In our Gospel reading from the Third Sunday of Advent, after Jesus answered the Baptist’s question if he was the Messiah, Jesus turned to the crowed and asked them what they had expected, “a man in soft robes.” He asked, because he knew they would never have thought to look for an unkempt man in course clothing to be the source of the divine hope they were seeking.
Often, it is at the opposite end of the social spectrum where divine hope resides and waits for us in the midst of the darkest and messiest of places.
This evening we have come to celebrate the incarnation of God. Many of us have come here tonight filled with our own sweet, hallmark images of the nativity. Thanks to St. Francis, who created the concept of the nativity sets we place on mantels and window sills, and to centuries of children’s pageants, we hold in our hearts the serene and pristine image of Christ’s birth, complete with a well-scrubbed holy family kneeling in the cleanest barn ever known to man.
If the story of the nativity were being written today, it would look nothing like the images we have set before our altar. Mary would still be young somewhere between fourteen and sixteen, and most likely the product of extreme urban or rural poverty. Joseph, her boyfriend, would be a few years’ older, unemployed and seeking opportunities as a day laborer. Their mode of transportation would most likely be an old rusted out car, held together with duct tape and wire. Their humble abode for the night would not be a Holiday Inn or a Hampton Inn or even a Motel Six, but most likely the back seat of their car, parked for the night in the parking lot of a local Wal-Mart. And the shepherds, as one writer surmised, mostly likely migrant workers and/or illegal aliens who move from harvest to harvest gathering the food that we take for granted on the shelves of Tops and Wegmans.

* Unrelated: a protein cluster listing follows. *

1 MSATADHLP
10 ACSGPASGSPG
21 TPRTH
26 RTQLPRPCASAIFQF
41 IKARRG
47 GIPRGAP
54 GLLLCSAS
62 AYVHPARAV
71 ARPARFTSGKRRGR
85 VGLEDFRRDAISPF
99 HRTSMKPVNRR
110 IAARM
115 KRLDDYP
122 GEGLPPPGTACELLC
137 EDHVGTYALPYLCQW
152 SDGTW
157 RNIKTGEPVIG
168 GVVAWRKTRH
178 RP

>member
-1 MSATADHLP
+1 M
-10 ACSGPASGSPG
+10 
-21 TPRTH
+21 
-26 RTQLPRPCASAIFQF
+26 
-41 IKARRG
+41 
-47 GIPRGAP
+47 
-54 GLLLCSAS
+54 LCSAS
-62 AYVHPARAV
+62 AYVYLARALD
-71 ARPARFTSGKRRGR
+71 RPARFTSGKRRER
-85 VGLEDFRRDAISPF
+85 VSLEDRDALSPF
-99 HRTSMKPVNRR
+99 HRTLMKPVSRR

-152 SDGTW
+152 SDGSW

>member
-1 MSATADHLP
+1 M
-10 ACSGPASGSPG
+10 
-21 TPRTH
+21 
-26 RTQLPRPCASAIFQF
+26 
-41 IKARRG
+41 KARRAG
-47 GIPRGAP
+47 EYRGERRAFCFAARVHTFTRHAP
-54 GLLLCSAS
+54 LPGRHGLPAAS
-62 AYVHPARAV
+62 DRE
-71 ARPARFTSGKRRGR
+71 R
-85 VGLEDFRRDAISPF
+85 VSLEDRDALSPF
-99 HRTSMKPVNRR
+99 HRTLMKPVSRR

Into the darkest of places, devoid of hope or light, God entered this world, and it is into the darkest and most desperate of places in our lives that we often find God. These are the places where few humans dare to or are willing to go, places where even we ourselves are afraid of, unwilling to seek out or even go ourselves.
It is, however, in these dark and desolate places we must go to find God, for this is where God has chosen to meet us and greet us. . , places where we are most open and most vulnerable, where the opportunity for transformation is at its greatest. It is here,where the light of God is most easily discerned.
In the first chapter of John’s Gospel, the evangelist writes,” the light has entered into the darkness and the darkness has not overcome it.”
This evening, invite you to head the words of the angels “fear not” and to follow the angels into the darkness for there you will find the light of the Christ child wrapped in swaddling cloth and lying in a manger. This is the real Christ, the messy, dirty one who has chosen to enter our world through the deepest and darkest portal. This is the child who can and does guide us though the despair of our lives and into the hope that never disappoints.
For “The people who walked in darkness have seen a great light: those who lived in a land of deep darkness, on them light has shined.”